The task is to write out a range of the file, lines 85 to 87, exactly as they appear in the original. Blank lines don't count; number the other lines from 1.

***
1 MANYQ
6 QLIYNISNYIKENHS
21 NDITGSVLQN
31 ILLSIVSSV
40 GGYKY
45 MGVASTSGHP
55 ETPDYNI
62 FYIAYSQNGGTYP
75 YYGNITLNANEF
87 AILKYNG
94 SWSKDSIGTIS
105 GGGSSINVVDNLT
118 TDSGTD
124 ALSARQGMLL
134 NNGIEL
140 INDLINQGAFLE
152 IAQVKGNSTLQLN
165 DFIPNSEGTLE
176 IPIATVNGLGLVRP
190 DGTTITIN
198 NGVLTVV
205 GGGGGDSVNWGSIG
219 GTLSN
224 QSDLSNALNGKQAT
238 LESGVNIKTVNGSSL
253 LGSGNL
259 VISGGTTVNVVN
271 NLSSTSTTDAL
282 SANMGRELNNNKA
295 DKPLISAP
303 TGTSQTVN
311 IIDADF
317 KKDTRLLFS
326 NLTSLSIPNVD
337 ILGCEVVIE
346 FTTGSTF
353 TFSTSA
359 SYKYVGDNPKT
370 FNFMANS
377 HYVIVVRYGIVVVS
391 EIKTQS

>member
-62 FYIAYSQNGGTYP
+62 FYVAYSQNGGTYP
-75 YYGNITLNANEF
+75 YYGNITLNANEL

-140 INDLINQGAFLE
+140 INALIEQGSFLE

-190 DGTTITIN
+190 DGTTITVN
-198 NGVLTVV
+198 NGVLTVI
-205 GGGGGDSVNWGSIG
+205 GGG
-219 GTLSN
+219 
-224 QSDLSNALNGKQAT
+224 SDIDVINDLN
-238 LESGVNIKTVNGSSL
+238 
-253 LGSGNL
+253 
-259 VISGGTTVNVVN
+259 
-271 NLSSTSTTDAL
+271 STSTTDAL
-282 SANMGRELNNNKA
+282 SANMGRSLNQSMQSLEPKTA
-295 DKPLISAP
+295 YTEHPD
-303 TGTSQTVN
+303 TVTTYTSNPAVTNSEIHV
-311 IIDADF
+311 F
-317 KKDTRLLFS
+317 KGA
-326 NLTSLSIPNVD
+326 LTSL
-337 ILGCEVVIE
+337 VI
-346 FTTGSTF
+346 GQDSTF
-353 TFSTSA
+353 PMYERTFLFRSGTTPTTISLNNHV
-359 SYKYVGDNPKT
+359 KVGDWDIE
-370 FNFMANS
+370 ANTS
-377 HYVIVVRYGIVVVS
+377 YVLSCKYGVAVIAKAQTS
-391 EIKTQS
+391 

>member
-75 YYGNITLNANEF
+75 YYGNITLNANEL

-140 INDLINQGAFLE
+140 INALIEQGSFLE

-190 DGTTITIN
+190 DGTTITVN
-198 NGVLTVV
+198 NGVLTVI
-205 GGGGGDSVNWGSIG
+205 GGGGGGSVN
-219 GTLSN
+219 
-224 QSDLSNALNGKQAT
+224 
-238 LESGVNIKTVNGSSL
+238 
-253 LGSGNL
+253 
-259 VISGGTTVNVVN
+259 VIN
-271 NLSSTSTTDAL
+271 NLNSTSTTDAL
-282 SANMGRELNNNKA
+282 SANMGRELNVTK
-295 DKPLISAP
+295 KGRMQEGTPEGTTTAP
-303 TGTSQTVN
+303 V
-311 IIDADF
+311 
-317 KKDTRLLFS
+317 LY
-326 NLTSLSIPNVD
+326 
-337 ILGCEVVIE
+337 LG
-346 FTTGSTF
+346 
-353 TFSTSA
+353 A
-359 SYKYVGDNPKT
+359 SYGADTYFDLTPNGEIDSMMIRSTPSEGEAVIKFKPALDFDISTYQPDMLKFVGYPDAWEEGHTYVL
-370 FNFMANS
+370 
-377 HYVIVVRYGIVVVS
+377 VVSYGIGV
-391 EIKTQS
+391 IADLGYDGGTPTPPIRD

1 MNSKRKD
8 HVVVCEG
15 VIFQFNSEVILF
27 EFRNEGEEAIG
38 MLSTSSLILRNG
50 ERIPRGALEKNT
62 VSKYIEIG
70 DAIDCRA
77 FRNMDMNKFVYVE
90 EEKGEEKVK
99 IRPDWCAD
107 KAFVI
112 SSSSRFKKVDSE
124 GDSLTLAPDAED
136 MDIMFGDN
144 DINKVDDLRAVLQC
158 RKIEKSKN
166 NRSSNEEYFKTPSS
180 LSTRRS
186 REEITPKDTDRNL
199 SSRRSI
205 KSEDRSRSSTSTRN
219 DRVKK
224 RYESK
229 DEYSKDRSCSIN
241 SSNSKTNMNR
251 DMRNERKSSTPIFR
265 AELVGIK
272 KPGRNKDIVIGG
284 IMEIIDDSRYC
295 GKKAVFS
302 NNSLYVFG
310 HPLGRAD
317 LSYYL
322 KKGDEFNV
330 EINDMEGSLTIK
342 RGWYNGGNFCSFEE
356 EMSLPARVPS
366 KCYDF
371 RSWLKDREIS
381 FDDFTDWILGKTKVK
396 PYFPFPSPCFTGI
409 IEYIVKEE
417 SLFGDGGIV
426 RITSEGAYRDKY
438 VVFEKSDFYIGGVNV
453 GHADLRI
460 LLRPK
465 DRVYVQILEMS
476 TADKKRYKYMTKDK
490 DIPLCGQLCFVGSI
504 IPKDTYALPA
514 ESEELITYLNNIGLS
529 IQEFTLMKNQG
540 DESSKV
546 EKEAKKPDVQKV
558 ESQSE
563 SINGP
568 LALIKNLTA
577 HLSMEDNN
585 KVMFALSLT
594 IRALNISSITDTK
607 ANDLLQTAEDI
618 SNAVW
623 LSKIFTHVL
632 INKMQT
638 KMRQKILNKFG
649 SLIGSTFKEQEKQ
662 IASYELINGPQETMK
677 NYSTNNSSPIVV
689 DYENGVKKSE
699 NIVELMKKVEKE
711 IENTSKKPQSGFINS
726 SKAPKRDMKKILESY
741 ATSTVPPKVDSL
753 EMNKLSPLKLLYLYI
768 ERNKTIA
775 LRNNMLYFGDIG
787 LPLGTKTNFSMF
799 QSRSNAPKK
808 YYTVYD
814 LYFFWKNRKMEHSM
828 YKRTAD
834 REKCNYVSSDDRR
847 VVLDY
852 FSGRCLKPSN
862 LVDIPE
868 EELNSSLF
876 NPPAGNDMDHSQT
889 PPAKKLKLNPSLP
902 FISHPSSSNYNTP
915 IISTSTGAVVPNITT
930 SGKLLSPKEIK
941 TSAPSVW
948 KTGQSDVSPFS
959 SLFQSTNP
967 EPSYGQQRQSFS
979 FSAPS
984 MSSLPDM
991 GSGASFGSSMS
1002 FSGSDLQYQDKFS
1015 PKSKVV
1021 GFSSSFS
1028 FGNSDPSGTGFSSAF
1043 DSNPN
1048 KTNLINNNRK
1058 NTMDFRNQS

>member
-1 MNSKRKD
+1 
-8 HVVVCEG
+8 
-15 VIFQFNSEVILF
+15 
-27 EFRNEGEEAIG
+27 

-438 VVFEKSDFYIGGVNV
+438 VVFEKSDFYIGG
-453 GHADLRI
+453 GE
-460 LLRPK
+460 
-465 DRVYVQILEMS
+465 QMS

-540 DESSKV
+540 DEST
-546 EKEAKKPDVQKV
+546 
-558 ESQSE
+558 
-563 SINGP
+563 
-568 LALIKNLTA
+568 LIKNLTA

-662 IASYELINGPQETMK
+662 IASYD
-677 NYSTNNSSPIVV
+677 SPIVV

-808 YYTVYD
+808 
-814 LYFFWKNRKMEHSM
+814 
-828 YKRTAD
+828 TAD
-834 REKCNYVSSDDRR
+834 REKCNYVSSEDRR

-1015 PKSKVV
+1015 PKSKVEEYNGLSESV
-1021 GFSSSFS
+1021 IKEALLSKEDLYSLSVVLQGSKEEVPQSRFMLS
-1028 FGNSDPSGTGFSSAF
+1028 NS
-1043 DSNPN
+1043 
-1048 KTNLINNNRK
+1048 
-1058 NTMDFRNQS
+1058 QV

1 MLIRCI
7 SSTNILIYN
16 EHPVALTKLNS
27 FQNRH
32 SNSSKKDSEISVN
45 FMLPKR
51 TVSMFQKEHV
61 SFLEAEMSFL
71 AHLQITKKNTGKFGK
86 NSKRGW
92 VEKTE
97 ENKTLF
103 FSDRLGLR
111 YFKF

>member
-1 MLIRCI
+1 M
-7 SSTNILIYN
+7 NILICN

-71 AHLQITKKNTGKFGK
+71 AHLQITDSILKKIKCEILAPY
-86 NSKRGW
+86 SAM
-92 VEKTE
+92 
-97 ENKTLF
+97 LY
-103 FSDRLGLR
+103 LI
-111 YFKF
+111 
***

-359 SYKYVGDNPKT
+359 KVGDWDIE
-370 FNFMANS